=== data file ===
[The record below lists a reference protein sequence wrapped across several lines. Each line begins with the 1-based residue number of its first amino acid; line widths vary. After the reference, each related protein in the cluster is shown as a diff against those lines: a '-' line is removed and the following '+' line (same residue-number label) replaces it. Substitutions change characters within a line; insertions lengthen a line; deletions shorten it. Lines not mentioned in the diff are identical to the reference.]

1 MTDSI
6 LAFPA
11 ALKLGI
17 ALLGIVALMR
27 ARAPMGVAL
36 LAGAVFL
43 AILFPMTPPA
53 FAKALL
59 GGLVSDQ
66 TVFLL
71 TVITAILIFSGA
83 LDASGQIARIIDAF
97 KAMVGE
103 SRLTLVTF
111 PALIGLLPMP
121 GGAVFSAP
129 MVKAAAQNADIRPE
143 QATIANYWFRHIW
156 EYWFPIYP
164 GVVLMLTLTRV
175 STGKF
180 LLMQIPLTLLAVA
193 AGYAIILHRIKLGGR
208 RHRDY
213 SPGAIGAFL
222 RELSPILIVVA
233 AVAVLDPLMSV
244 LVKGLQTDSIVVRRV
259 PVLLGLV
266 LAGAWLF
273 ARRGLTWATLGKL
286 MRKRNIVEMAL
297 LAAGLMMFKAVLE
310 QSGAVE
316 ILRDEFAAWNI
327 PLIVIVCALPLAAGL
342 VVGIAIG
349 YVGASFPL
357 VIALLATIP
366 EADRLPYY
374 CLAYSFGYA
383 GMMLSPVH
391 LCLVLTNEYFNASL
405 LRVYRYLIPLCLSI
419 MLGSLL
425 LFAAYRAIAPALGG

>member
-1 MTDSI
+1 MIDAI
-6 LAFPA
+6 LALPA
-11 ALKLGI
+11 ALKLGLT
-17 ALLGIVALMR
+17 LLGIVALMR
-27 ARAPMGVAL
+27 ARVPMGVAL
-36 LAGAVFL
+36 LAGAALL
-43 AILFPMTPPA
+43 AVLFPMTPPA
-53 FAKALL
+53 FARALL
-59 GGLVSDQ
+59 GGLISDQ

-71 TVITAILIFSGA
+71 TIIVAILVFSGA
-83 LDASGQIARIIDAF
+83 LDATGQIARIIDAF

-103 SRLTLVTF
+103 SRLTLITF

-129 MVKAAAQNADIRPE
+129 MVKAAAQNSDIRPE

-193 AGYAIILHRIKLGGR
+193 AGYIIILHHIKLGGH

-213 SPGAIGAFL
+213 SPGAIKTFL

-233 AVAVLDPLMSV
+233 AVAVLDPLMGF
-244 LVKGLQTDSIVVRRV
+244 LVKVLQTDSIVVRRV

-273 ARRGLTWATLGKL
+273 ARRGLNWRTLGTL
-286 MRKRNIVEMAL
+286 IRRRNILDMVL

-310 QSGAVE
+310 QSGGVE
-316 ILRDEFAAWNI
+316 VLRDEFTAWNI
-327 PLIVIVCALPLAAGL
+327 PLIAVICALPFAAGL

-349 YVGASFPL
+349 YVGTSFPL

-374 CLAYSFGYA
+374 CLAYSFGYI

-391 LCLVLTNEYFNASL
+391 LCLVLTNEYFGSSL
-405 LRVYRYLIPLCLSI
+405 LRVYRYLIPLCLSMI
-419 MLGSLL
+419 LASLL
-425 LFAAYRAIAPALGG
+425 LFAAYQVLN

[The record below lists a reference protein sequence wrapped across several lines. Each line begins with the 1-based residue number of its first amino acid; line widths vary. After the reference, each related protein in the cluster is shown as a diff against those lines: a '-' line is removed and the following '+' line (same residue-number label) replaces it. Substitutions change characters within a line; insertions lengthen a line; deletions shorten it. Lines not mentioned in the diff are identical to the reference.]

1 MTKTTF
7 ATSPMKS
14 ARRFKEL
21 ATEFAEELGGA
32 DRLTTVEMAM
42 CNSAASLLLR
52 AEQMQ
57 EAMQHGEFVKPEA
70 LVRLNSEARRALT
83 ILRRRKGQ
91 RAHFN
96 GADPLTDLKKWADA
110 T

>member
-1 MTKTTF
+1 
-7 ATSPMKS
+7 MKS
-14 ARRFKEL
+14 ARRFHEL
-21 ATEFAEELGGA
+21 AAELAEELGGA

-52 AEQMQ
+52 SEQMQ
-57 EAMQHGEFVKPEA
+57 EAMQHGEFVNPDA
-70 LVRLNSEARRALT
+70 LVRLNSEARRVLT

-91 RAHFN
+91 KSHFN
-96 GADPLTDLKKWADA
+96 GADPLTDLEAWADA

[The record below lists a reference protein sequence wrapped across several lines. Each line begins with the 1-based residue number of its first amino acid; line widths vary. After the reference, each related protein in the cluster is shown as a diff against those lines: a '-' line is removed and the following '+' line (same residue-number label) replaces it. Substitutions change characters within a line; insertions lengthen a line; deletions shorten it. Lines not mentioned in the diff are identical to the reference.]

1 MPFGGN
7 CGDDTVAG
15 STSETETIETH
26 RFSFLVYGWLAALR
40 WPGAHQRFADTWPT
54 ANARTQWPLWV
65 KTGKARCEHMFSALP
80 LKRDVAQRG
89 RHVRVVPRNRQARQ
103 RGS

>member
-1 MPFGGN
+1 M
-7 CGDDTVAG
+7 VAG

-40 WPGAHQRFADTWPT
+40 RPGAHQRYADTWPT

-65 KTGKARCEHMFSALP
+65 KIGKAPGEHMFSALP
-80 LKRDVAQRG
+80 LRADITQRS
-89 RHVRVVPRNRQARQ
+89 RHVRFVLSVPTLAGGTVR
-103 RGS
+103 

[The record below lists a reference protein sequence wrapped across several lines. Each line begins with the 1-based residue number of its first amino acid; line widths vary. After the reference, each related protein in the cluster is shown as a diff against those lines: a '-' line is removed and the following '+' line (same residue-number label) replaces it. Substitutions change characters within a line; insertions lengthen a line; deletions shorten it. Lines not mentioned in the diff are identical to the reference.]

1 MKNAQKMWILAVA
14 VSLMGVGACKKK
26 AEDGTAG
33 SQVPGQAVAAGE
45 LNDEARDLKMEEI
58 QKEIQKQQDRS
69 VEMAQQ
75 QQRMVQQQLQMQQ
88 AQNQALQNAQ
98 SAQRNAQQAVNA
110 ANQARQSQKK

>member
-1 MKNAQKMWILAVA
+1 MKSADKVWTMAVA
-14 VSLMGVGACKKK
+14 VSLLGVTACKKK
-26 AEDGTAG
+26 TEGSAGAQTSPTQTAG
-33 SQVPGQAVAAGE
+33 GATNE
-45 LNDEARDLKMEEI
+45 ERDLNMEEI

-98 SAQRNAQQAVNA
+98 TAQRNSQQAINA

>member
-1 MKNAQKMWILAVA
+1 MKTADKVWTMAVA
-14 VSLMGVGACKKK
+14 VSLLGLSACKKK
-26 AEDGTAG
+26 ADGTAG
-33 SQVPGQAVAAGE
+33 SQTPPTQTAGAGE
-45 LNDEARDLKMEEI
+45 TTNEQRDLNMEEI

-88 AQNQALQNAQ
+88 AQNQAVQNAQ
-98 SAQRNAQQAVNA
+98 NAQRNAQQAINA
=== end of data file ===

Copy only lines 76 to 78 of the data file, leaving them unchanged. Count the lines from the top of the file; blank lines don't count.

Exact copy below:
+193 AGYIIILHHIKLGGH

-213 SPGAIGAFL
+213 SPGAIKTFL